The road to Sligo. A spring morning. 1798. Going into battle. Do you remember, James? Two young gallants with pikes across their shoulders and the Aeneid in their pockets. Everything seemed to find definition that spring – a congruence, a miraculous matching of hope and past and present and possibility. Striding across the fresh, green land. The rhythms of perception heightened. The whole enterprise of consciousness accelerated. We were gods that morning ... We marched as far as – where was it? – Glenties! All of 23 miles in one day. And it was there, in Phelan’s pub, that we got homesick for Athens, just like Ulysses. The desiderium nostrorum – the need for our own. Our pietas, James, was for older, quieter things. And that was the longest 23 miles back I ever made.
This is a marvellous speech which fuses memories of Nisus and Euryalus with a civilised, mock-heroic rejection of epic action. And the link Friel establishes with Homer serves to remind his audience of Joyce’s epic, Ulysses, which was published in 1922, the year when civil war broke out in Ireland. Just as Dryden translates Virgil in a Homeric manner, so Joyce’s ‘imitation’ of the Odyssey has fundamental affinities with the Aeneid. Joyce is lawgiver, cedar tree and ‘A per se’. He founds a capital city and affirms a sophisticated, highly civilised, pluralistic identity entirely free from ethnic rancour and chauvinist aggression.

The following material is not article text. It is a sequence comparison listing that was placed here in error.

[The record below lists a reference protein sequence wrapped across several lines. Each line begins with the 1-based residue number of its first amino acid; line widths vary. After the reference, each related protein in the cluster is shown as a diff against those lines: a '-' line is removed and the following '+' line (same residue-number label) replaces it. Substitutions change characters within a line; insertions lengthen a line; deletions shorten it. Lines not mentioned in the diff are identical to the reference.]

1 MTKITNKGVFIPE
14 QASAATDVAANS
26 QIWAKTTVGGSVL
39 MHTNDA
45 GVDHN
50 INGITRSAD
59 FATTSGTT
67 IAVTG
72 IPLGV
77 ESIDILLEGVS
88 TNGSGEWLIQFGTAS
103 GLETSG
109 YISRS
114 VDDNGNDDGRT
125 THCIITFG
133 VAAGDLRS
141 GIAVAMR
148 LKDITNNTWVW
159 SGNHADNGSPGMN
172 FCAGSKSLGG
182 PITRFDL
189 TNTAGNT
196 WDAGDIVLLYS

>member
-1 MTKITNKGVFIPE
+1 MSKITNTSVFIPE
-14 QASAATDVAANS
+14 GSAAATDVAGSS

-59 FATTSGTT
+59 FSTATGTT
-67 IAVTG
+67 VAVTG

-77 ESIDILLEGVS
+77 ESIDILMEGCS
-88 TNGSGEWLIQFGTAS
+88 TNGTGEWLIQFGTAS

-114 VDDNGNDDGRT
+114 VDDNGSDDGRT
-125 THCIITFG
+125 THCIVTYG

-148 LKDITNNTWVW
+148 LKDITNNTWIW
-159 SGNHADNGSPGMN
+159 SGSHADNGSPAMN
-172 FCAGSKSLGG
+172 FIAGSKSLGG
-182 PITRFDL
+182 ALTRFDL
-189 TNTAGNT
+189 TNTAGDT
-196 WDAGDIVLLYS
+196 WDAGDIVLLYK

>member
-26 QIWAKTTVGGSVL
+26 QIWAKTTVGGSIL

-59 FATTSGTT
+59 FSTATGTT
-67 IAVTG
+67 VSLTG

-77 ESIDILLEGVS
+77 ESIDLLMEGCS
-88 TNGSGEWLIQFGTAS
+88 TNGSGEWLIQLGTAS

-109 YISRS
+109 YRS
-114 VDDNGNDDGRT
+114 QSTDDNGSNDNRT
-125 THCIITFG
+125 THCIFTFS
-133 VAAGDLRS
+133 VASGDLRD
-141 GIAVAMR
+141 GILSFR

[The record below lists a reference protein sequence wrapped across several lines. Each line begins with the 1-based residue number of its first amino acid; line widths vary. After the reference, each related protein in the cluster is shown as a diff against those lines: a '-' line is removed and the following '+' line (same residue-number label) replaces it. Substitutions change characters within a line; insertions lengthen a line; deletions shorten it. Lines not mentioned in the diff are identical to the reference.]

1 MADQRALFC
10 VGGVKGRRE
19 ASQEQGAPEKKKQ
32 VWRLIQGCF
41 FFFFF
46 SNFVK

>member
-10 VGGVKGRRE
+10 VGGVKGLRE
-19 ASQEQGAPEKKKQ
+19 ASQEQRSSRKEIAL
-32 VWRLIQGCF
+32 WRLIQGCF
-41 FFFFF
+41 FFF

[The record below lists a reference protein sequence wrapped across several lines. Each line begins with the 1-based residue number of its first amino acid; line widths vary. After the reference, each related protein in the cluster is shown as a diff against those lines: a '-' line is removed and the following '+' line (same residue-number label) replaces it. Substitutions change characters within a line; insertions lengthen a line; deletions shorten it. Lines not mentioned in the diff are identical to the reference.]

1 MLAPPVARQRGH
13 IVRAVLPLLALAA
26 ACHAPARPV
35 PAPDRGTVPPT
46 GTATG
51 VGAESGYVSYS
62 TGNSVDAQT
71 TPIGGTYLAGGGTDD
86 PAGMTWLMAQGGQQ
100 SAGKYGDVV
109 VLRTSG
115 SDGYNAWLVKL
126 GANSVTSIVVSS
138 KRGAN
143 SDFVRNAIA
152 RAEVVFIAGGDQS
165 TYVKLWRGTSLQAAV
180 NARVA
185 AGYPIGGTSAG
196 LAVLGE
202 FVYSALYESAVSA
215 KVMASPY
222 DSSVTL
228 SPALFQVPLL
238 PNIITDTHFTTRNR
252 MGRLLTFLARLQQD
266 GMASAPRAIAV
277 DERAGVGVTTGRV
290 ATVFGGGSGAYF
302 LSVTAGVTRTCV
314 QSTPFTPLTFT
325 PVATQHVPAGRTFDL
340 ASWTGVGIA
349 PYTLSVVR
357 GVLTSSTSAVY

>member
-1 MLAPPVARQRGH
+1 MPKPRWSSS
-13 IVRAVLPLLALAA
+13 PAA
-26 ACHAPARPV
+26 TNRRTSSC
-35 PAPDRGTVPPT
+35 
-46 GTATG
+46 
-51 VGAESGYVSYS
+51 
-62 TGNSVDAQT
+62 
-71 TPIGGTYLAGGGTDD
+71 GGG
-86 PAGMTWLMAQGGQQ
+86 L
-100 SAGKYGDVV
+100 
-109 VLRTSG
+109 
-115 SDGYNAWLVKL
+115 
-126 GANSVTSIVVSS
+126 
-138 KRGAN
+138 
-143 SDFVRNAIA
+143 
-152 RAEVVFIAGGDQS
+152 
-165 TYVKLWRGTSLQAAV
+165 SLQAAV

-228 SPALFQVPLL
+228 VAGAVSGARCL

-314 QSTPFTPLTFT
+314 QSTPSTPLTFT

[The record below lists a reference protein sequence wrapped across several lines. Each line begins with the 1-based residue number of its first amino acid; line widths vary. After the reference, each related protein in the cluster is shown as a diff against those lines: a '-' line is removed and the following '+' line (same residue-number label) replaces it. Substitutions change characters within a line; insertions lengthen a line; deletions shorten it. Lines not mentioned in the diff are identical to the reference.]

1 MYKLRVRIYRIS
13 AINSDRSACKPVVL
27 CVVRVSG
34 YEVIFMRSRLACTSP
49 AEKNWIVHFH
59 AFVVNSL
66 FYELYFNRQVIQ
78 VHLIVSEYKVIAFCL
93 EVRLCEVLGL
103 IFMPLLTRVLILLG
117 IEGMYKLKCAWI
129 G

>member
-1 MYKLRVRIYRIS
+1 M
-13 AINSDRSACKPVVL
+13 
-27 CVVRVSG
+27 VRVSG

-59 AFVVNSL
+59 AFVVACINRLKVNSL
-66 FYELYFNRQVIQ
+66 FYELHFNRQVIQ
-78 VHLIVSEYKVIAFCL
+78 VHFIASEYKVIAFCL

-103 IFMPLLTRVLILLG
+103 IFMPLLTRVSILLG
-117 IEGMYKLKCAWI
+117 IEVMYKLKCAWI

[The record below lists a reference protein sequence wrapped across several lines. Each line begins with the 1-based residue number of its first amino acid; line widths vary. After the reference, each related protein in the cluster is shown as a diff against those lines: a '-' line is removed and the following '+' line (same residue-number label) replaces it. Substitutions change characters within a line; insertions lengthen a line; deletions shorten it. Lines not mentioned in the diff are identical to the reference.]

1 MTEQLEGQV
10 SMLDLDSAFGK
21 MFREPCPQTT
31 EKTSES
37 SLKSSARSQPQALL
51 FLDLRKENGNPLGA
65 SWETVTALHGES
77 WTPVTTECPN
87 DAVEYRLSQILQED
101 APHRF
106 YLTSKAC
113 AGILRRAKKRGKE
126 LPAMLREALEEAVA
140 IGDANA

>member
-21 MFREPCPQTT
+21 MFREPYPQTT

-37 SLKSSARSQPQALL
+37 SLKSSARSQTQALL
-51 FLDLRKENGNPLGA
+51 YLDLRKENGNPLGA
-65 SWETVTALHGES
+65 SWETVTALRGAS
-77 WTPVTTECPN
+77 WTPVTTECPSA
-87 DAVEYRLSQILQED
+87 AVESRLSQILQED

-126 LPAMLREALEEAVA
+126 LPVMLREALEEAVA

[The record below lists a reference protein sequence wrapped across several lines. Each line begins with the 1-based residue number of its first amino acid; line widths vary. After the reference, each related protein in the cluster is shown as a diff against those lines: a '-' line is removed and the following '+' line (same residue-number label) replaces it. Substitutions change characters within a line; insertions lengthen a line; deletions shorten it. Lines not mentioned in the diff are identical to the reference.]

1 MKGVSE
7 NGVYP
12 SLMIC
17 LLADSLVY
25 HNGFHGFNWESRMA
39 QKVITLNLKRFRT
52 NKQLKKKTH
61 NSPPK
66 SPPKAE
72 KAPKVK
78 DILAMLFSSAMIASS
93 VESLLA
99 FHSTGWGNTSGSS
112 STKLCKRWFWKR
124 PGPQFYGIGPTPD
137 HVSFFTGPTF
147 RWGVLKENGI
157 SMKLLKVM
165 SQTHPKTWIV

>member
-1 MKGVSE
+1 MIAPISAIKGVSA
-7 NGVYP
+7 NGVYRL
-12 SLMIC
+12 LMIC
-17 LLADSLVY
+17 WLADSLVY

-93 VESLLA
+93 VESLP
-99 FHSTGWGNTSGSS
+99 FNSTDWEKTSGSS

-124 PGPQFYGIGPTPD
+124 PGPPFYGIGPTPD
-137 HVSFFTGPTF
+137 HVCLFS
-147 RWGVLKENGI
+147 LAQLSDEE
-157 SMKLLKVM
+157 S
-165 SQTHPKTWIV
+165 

Not all translators, however, have followed Dryden and Joyce in seeing their task as a contribution to the formation of a national ‘conscience’ (Joyce’s special definition of the word is not in the OED). When Ezra Pound set out to purify the English language in his Cathay volume of translations from the Chinese, he created a pellucid international English rather than a species of American or British English. This stateless language is an enlightened and idealistic concept, and it informs the Clark Lectures which Charles Tomlinson delivered in Dryden’s old college, Trinity, Cambridge, in 1982. Tomlinson is an enthusiastic admirer of Dryden, whom he terms ‘the Poundian figure of his age’, and he also speaks inspiringly of the ‘unity of European culture’. His cosmopolitan range, command of languages, knowledge of music and highly civilised idea of ‘our literary heritage’ impressively insist on that unity. Unfortunately, they are powerless to prevent these lectures from being often confused and sometimes deeply silly.